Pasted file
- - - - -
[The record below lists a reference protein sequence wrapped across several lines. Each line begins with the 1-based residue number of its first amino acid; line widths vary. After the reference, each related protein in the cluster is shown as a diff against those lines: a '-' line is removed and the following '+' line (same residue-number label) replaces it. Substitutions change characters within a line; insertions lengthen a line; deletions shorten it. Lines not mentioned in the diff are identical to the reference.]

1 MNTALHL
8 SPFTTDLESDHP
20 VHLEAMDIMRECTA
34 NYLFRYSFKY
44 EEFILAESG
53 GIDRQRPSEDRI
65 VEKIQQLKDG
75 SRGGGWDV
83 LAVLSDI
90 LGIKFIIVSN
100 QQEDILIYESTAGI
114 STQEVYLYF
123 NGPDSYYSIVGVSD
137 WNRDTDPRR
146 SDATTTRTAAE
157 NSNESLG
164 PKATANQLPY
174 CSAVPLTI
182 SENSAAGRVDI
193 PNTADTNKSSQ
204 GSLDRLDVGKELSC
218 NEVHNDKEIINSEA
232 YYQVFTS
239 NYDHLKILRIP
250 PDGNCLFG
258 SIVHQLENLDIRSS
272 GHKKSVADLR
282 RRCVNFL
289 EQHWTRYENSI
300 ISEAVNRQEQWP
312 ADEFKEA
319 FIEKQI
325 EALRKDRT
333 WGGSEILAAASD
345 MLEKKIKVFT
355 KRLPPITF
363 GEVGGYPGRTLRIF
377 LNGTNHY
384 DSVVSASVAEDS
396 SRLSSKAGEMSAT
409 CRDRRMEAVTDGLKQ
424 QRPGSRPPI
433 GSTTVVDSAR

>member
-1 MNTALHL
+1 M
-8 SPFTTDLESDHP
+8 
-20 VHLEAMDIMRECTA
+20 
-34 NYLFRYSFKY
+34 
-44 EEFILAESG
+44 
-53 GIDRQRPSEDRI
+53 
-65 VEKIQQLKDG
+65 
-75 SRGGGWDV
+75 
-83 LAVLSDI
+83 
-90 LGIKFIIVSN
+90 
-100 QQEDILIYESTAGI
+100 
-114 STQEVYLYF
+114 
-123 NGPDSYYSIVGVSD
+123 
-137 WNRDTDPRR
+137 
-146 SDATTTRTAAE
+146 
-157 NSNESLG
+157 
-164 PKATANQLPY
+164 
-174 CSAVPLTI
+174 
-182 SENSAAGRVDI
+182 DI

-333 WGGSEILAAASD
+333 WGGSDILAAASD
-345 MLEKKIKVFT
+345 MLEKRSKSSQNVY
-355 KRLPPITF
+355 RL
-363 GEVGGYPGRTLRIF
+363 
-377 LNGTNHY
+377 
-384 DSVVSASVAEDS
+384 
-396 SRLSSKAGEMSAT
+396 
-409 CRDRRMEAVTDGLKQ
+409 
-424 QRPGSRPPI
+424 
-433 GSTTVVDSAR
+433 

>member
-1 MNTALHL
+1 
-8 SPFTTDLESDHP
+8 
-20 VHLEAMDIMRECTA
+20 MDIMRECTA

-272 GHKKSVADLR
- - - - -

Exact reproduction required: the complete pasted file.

[The record below lists a reference protein sequence wrapped across several lines. Each line begins with the 1-based residue number of its first amino acid; line widths vary. After the reference, each related protein in the cluster is shown as a diff against those lines: a '-' line is removed and the following '+' line (same residue-number label) replaces it. Substitutions change characters within a line; insertions lengthen a line; deletions shorten it. Lines not mentioned in the diff are identical to the reference.]

1 MNTALHL
8 SPFTTDLESDHP
20 VHLEAMDIMRECTA
34 NYLFRYSFKY
44 EEFILAESG
53 GIDRQRPSEDRI
65 VEKIQQLKDG
75 SRGGGWDV
83 LAVLSDI
90 LGIKFIIVSN
100 QQEDILIYESTAGI
114 STQEVYLYF
123 NGPDSYYSIVGVSD
137 WNRDTDPRR
146 SDATTTRTAAE
157 NSNESLG
164 PKATANQLPY
174 CSAVPLTI
182 SENSAAGRVDI
193 PNTADTNKSSQ
204 GSLDRLDVGKELSC
218 NEVHNDKEIINSEA
232 YYQVFTS
239 NYDHLKILRIP
250 PDGNCLFG
258 SIVHQLENLDIRSS
272 GHKKSVADLR
282 RRCVNFL
289 EQHWTRYENSI
300 ISEAVNRQEQWP
312 ADEFKEA
319 FIEKQI
325 EALRKDRT
333 WGGSEILAAASD
345 MLEKKIKVFT
355 KRLPPITF
363 GEVGGYPGRTLRIF
377 LNGTNHY
384 DSVVSASVAEDS
396 SRLSSKAGEMSAT
409 CRDRRMEAVTDGLKQ
424 QRPGSRPPI
433 GSTTVVDSAR

>member
-1 MNTALHL
+1 M
-8 SPFTTDLESDHP
+8 
-20 VHLEAMDIMRECTA
+20 
-34 NYLFRYSFKY
+34 
-44 EEFILAESG
+44 
-53 GIDRQRPSEDRI
+53 
-65 VEKIQQLKDG
+65 
-75 SRGGGWDV
+75 
-83 LAVLSDI
+83 
-90 LGIKFIIVSN
+90 
-100 QQEDILIYESTAGI
+100 
-114 STQEVYLYF
+114 
-123 NGPDSYYSIVGVSD
+123 
-137 WNRDTDPRR
+137 
-146 SDATTTRTAAE
+146 
-157 NSNESLG
+157 
-164 PKATANQLPY
+164 
-174 CSAVPLTI
+174 
-182 SENSAAGRVDI
+182 DI

-333 WGGSEILAAASD
+333 WGGSDILAAASD
-345 MLEKKIKVFT
+345 MLEKRSKSSQNVY
-355 KRLPPITF
+355 RL
-363 GEVGGYPGRTLRIF
+363 
-377 LNGTNHY
+377 
-384 DSVVSASVAEDS
+384 
-396 SRLSSKAGEMSAT
+396 
-409 CRDRRMEAVTDGLKQ
+409 
-424 QRPGSRPPI
+424 
-433 GSTTVVDSAR
+433 

>member
-1 MNTALHL
+1 
-8 SPFTTDLESDHP
+8 
-20 VHLEAMDIMRECTA
+20 MDIMRECTA

-272 GHKKSVADLR